Driving WwTP efficiency delivers on energy costs

Driving WwTP efficiency delivers on energy costs

Wastewater treatment is one of the most energy-intensive processes for the water sector, and with electricity prices having increased by an average of 27% per year from 2021-2023, making sites run more efficiently is a major focus for utilities.

Water companies have dedicated teams working continually on wastewater treatment plant (WwTP) optimisation, and Xylem is supporting many in identifying where and how energy and emissions can be cut. 

The urgency of 2030 net zero targets in England is driving game-changing innovation, and companies intend to increase use of renewable power in the 2025-2030 asset management plans (AMP8), including more onsite biogas generation. This will bring many long-term benefits, but for companies wanting technology that can be implemented quickly for immediate results, many advanced products are widely available.

Upgrading legacy processes or equipment with the latest high-efficiency designs will have an instant impact on power consumption and energy costs, with potential payback of around two years. Up to 40% of a water company’s greenhouse gases comes from treating and managing wastewater, so optimisation is a win-win for time-stretched operational teams managing multiple priorities. 

Three energy-saving options that can deliver quick wins are smarter pumps, aeration upgrades and going digital.

Smarter pumps

The water sector is powered by pumps, and in terms of energy bills, the pumping of wastewater amounts to one of the biggest spends for water companies. The good news is that intelligent pump and mixer systems are now available that sense the operating conditions and adapt performance to changing flow rates in real-time. 

Integrated controls, clog detection and self-cleaning functions reduce the frequency of reactive callouts and maintenance visits, saving on operational expenditure (opex) and reducing numbers of vehicles on the road. 

Scottish Water partnered with Xylem to upgrade hundreds of pumping stations with sustainable technology, as part of its 2040 net zero commitment. In an initial trial, the Flygt Concertor pumping system reduced unplanned maintenance by 99.8% and cut energy use by up to 60 per cent.   

In a case study, Nathan Wield, wastewater operations west manager for Scottish Water, said, “After the successful trial of Concertor, and understanding the energy-saving that came with it, this led to more trials and then eventually wider adoption. Today we have about 300 Concertor pumps installed across Scotland, with many more to come.”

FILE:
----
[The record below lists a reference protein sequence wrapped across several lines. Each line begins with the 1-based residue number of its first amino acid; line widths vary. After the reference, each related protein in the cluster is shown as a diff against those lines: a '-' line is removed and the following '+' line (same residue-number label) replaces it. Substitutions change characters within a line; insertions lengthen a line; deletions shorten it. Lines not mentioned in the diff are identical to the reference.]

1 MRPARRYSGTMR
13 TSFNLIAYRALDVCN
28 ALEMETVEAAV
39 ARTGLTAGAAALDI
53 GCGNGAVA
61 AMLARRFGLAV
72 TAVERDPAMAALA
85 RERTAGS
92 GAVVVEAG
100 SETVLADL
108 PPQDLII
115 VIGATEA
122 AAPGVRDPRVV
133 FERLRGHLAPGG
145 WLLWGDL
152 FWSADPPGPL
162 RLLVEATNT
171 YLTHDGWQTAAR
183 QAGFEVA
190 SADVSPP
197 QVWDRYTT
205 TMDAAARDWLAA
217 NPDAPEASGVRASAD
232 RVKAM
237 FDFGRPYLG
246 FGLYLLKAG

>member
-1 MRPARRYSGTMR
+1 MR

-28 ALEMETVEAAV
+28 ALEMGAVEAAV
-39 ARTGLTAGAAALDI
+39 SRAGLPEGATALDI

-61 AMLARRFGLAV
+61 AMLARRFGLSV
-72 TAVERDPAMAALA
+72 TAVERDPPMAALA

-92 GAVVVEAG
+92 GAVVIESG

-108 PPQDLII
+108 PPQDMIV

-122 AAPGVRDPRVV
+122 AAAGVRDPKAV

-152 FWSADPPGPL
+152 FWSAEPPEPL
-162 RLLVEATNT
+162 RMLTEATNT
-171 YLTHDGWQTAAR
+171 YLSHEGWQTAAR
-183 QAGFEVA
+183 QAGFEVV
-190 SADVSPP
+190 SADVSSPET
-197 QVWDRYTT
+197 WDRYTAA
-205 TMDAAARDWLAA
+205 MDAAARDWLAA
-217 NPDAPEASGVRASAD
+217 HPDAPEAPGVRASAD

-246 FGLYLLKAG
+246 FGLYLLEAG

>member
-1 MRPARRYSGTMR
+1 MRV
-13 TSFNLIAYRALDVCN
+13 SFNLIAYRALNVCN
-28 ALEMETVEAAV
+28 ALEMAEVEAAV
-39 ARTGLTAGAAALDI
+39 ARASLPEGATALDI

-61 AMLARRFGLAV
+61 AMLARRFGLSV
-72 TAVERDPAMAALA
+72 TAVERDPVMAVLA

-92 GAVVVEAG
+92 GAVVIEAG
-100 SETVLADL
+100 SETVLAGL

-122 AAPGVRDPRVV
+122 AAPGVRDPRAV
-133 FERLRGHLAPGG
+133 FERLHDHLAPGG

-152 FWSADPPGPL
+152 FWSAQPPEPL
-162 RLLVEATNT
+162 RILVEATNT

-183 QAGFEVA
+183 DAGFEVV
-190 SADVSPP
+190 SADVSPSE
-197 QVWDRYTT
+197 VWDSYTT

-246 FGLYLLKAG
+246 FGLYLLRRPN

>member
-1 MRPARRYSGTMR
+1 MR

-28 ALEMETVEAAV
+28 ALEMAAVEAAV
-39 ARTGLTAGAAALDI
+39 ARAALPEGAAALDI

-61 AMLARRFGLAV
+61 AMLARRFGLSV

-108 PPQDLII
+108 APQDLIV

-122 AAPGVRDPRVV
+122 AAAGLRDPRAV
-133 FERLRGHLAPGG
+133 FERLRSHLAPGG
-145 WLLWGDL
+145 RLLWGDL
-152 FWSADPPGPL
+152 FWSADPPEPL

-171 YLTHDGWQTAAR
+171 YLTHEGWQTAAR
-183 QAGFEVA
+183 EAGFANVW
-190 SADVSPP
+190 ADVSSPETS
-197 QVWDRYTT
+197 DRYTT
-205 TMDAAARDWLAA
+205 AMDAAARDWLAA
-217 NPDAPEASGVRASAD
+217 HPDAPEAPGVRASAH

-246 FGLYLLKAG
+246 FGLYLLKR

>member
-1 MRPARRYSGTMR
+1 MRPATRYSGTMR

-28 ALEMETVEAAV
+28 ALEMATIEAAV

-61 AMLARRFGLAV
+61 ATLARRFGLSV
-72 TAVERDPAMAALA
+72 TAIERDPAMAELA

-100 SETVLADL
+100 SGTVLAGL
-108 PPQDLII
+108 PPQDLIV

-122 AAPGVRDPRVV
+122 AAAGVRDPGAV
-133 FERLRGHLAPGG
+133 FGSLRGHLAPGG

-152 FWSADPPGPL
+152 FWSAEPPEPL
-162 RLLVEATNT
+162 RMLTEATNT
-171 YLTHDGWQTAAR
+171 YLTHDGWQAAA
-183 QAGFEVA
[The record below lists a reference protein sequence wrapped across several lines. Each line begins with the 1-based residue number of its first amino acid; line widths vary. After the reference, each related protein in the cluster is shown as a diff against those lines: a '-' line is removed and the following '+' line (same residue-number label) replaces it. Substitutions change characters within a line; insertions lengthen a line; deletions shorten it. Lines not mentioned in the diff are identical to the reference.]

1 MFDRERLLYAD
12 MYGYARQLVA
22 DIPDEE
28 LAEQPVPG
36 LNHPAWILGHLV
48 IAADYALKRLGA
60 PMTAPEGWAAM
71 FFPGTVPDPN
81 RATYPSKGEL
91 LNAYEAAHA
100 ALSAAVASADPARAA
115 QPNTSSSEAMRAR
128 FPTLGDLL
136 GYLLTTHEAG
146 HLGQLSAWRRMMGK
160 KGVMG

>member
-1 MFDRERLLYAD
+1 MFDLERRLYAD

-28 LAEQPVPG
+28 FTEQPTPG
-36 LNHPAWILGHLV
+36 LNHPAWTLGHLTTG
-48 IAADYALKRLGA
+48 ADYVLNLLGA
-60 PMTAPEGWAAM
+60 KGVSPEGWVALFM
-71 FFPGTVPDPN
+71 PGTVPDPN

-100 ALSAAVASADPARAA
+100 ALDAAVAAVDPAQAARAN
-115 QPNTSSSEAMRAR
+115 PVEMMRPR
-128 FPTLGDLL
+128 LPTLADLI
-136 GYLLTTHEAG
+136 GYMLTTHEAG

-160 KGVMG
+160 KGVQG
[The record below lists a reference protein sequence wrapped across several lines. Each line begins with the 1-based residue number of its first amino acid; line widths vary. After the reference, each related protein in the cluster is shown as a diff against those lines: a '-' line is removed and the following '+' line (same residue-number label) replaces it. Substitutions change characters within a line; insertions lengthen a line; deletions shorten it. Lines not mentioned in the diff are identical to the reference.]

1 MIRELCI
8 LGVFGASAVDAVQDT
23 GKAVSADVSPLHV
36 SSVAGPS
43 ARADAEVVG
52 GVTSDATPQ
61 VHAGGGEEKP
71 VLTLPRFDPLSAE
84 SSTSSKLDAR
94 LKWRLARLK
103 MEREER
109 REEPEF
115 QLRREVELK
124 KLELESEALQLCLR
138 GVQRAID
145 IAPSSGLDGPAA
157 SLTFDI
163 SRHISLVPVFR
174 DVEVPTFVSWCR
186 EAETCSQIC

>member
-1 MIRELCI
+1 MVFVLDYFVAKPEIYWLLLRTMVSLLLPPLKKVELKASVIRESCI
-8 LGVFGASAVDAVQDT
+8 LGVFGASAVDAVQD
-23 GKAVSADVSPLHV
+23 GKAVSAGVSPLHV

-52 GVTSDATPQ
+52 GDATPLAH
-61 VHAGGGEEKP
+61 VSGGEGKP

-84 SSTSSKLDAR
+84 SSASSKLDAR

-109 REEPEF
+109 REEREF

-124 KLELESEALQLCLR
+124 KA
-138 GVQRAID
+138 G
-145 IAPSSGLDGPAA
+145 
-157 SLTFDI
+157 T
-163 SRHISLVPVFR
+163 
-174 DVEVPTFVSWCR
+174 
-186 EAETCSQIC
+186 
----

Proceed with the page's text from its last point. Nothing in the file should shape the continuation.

Aeration upgrades

Research has found aeration represents up to 75% of the total energy costs at a typical wastewater treatment works, mainly due to the electrical energy from air blowers.  

Many existing, older blowers are inefficient and maintenance intensive. Upgrading offers significant energy-saving opportunities. 

Options now available include high-speed air foil bearing turbo blowers, powered by variable frequency drives to control air flow. Intelligent controls can select the most efficient operating configuration of duty, assist and standby blowers to achieve necessary air volume. 

Also configuring higher density aeration diffuser layouts, which require smaller blowers and, coupled with high-efficiency blower systems and real-time control, can save up to 50% on energy costs compared to mechanical aerators.

Go digital 

Water companies are increasingly realising the benefits of digital technologies in making better use of the thousands of datasets they receive each day. Bringing data together on a single, smart platform provides a complete overview of operational performance and enables decision-making based on real-time insights. 

Such platforms will support the transition from a reactive to proactive network management model – a significant step-change for AMP8. Xylem’s digital offerings include Xylem Vue Powered by GoAigua, an integrated software and analytics platform that gives a complete picture of operational status and network efficiency, across water and wastewater.  

For wastewater teams tasked with making efficiencies, the system can provide optimisation of treatment processes, including pump and aeration performance, to support reductions in energy usage, carbon emissions and operating expenses. 

Primed for AMP8

There is no reason why UK utilities cannot have effective digital platforms up and running during AMP8. Companies planning to do so should be engaging now with stakeholders, including internal teams, the platform’s end-users and technology providers, to ensure a successful implementation. 

Now would also be a good time for utilities to undertake an audit of wastewater treatment processes, including visual and analytical inspections of equipment and instrumentation, to understand how much energy and chemical sites are consuming and which improvements should be prioritised to deliver most impact. 

With the water sector under ever-tightening budgetary constraints with higher expectations on operations and delivery, energy cost recovery is a win-win for water companies and their customers.

Written for and first published in Water Magazine June 2024

by Duncan Wildgoose, Head of Wastewater Business Development Manager, Xylem UK and Ireland